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Pain is the body’s signal that something is wrong and needs attention. While hip pain may be the result of a hip injury, it can just as likely be a precursor to one, as in the case of those with osteoarthritis or bursitis. There are multiple non-invasive methods seniors can use to deal with hip pain in an effort to alleviate it, and/or to avoid further injury. Utilizing these methods can prevent more invasive treatments such as hip replacement surgery.
5 Tips for Seniors who Deal with Hip Pain
It may seem counterintuitive, but exercise can actually relieve pain, and then strengthen bones and joints enough to keep them strong and resistant to further injury. While rest is important when recovering from a hip injury, too much rest can be a bad thing. At the minimum, seniors can use a Theraband to do gentle resistance and motion-oriented exercises that benefit bone density and keep the hip joint from becoming stiff. If you suffer from chronic hip pain, you may find that aquatic exercises, yoga or Tai Chi targeted to seniors can provide both exercise and relief. In addition to exercise, the breathing exercises and emphasis on mental focus required by yoga and Tai Chi have also been shown to help with pain management.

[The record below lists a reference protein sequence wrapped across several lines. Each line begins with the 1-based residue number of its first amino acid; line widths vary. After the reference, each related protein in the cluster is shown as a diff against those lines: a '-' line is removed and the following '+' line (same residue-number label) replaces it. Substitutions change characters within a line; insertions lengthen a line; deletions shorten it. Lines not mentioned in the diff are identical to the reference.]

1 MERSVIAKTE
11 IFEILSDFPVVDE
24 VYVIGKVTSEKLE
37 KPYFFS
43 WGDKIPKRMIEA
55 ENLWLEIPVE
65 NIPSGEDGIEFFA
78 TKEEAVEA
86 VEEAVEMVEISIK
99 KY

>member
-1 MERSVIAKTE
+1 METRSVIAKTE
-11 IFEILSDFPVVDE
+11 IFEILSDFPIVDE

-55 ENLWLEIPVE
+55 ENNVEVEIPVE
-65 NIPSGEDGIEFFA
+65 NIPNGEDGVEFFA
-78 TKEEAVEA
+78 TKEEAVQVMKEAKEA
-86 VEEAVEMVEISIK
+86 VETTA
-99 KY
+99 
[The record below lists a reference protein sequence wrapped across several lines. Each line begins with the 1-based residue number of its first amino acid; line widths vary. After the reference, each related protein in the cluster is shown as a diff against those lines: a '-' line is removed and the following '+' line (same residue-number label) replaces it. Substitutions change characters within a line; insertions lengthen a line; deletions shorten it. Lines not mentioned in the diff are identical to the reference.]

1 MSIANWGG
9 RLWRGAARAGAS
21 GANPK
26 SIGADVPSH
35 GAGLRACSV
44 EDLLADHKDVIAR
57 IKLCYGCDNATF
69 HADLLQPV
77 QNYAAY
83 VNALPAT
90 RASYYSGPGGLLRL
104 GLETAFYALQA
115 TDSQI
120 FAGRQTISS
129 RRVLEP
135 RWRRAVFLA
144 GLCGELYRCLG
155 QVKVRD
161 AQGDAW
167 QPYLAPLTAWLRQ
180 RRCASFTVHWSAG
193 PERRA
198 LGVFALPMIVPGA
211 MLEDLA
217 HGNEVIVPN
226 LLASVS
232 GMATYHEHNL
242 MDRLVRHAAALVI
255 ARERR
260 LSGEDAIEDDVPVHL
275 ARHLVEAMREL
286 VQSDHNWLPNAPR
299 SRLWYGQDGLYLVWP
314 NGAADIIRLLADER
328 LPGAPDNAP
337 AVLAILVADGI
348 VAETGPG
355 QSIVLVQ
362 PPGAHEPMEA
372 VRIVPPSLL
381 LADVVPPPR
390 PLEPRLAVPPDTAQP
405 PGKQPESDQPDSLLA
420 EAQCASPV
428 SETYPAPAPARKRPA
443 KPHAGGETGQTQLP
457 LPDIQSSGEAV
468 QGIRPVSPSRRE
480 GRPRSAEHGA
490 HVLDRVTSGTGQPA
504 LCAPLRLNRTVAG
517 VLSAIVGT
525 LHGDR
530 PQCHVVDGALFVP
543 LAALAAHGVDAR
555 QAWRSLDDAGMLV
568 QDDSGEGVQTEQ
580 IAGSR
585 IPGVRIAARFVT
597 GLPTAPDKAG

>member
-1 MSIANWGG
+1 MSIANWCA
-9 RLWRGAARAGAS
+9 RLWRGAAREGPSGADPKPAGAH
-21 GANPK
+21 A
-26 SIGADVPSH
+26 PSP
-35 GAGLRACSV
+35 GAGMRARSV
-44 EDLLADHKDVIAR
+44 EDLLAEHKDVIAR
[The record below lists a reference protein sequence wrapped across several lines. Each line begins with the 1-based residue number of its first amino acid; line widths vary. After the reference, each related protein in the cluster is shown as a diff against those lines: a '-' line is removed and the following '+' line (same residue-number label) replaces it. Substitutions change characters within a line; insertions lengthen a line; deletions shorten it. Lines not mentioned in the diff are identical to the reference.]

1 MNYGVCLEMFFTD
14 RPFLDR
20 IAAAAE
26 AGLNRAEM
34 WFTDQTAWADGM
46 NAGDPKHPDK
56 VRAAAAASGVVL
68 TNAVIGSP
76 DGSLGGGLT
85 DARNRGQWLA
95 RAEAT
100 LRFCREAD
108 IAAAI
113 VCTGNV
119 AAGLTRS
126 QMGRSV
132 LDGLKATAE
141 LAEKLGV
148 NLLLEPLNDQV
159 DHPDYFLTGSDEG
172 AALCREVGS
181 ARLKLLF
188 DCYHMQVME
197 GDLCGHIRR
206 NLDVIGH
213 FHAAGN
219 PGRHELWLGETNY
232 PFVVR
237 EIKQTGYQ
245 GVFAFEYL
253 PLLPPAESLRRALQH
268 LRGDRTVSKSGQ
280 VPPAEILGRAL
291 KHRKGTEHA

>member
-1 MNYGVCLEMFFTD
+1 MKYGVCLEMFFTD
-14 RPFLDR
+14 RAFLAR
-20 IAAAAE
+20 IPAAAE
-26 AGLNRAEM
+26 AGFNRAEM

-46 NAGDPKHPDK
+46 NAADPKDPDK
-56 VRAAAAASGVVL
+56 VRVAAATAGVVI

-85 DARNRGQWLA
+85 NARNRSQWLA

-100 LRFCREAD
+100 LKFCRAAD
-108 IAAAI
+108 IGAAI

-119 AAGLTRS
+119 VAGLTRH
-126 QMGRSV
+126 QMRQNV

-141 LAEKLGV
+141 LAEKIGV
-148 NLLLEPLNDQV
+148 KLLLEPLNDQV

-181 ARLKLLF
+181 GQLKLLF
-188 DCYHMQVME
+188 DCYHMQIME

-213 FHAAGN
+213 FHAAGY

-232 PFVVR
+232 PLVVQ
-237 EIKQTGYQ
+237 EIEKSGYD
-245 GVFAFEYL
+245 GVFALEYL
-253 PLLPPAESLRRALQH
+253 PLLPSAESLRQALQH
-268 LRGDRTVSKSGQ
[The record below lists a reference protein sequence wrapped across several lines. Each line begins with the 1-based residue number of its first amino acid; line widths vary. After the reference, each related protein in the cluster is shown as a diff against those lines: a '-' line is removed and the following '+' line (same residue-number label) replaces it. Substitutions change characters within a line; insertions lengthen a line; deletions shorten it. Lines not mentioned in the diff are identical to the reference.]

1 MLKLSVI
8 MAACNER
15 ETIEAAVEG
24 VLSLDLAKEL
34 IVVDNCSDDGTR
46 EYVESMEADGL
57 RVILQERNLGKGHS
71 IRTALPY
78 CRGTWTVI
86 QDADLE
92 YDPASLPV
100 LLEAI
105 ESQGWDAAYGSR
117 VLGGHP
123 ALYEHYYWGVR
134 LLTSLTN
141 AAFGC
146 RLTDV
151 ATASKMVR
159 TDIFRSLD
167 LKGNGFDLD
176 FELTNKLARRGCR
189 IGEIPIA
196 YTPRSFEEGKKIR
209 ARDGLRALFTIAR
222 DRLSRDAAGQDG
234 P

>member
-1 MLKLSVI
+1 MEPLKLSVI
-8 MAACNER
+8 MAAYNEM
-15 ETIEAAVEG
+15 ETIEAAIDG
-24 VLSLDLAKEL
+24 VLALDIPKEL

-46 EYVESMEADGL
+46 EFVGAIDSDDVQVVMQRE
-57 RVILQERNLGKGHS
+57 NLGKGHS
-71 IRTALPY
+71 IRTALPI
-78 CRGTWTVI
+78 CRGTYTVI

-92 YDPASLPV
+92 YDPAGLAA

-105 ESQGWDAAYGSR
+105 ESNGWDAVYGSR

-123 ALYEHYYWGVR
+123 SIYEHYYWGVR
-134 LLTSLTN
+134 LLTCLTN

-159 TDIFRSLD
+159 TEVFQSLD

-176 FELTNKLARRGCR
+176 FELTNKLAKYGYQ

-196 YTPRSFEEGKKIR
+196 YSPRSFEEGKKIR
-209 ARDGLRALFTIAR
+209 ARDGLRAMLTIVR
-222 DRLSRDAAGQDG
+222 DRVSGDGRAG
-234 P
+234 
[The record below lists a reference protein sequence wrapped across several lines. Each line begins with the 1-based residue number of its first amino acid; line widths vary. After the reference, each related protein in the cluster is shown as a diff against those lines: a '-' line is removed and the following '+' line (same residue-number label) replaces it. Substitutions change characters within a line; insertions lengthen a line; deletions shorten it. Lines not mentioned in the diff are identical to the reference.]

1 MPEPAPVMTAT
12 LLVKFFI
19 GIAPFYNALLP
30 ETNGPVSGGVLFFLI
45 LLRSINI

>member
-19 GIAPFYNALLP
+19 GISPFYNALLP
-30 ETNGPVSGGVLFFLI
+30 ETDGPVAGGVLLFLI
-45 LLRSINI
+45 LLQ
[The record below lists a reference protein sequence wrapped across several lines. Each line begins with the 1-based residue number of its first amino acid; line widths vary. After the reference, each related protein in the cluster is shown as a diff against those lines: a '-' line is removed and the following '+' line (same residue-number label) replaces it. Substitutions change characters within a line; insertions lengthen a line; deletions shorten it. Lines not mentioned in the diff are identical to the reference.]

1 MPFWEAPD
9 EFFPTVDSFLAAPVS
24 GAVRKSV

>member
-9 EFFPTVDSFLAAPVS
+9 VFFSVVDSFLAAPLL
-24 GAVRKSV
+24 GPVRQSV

If you haven’t already, discuss over-the-counter anti-inflammatories and pain relievers with your doctor. Sometimes people make the mistake of waiting until the pain is severe before taking medications, in an effort to avoid over-medicating. However, some medications — such as ibuprofen — need to maintain a steady blood level to be effective. Your doctor will know the appropriate medication/dosage to help manage your hip pain.
Once hip pain has become regular, activities that increase joint impact — such as running or jumping — can be detrimental. Work with a physical therapist to find physical activities you can enjoy without putting additional strain and/or impact on joints.
An inflamed joint can become more and more painful over time. By using hot and cold therapy effectively, you can help to increase circulation — which facilitates healing — and decrease inflammation, which can inhibit the body’s healing process.
The way that we walk and move while performing daily activities can have a dramatic effect on our joints. Custom-made orthotic inserts can help to readjust how the foot moves, which makes subtle corrections in bone and muscle movement to support your joints. Not only can orthotics alleviate pain, they can also slow down hip injury related to osteoarthritis.
A common treatment for chronic hip injury is hip replacement surgery. While hip surgery can reduce pain and restore hip function, it can also be accompanied by serious health complications. Rising numbers of manufacturer recalls, such as the recent recall of Stryker’s Rejuvenate hip implant, should be cause for concern for seniors with hip pain. The above methods for managing hip pain are all non-invasive, with very low to no side effects. In many cases, they can prevent, or at least delay, the need for hip replacement surgery.
Elizabeth Carrollton writes about defective medical devices and dangerous drugs for Drugwatch.com.